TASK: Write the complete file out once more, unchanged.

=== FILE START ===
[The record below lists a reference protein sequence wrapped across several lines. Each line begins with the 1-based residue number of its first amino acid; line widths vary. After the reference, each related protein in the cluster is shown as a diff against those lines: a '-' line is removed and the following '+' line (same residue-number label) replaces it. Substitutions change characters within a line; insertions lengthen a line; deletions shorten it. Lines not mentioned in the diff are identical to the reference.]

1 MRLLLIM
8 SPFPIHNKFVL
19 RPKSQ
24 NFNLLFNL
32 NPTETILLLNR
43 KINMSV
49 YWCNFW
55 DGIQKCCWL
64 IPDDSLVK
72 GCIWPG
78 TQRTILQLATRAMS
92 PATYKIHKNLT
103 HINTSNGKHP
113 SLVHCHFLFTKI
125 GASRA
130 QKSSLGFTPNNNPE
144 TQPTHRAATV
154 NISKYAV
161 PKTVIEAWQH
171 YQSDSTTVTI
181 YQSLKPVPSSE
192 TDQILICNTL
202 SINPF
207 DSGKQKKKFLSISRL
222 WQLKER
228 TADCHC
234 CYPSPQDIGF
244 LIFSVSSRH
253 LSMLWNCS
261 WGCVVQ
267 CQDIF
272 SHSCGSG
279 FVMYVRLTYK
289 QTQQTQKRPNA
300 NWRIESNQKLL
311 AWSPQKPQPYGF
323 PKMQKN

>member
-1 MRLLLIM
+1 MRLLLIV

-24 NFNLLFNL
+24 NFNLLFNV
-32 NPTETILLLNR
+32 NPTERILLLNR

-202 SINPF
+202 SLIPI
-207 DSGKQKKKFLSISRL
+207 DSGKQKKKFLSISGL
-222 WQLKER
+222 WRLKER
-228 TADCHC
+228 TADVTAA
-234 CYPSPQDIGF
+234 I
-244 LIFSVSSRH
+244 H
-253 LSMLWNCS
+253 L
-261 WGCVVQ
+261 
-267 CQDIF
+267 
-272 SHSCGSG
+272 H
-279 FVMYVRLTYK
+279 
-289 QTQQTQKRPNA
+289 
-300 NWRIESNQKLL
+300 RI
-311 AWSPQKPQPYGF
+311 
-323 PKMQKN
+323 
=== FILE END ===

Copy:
[The record below lists a reference protein sequence wrapped across several lines. Each line begins with the 1-based residue number of its first amino acid; line widths vary. After the reference, each related protein in the cluster is shown as a diff against those lines: a '-' line is removed and the following '+' line (same residue-number label) replaces it. Substitutions change characters within a line; insertions lengthen a line; deletions shorten it. Lines not mentioned in the diff are identical to the reference.]

1 MRLLLIM
8 SPFPIHNKFVL
19 RPKSQ
24 NFNLLFNL
32 NPTETILLLNR
43 KINMSV
49 YWCNFW
55 DGIQKCCWL
64 IPDDSLVK
72 GCIWPG
78 TQRTILQLATRAMS
92 PATYKIHKNLT
103 HINTSNGKHP
113 SLVHCHFLFTKI
125 GASRA
130 QKSSLGFTPNNNPE
144 TQPTHRAATV
154 NISKYAV
161 PKTVIEAWQH
171 YQSDSTTVTI
181 YQSLKPVPSSE
192 TDQILICNTL
202 SINPF
207 DSGKQKKKFLSISRL
222 WQLKER
228 TADCHC
234 CYPSPQDIGF
244 LIFSVSSRH
253 LSMLWNCS
261 WGCVVQ
267 CQDIF
272 SHSCGSG
279 FVMYVRLTYK
289 QTQQTQKRPNA
300 NWRIESNQKLL
311 AWSPQKPQPYGF
323 PKMQKN

>member
-1 MRLLLIM
+1 MRLLLIV

-24 NFNLLFNL
+24 NFNLLFNV
-32 NPTETILLLNR
+32 NPTERILLLNR

-202 SINPF
+202 SLIPI
-207 DSGKQKKKFLSISRL
+207 DSGKQKKKFLSISGL
-222 WQLKER
+222 WRLKER
-228 TADCHC
+228 TADVTAA
-234 CYPSPQDIGF
+234 I
-244 LIFSVSSRH
+244 H
-253 LSMLWNCS
+253 L
-261 WGCVVQ
+261 
-267 CQDIF
+267 
-272 SHSCGSG
+272 H
-279 FVMYVRLTYK
+279 
-289 QTQQTQKRPNA
+289 
-300 NWRIESNQKLL
+300 RI
-311 AWSPQKPQPYGF
+311 
-323 PKMQKN
+323 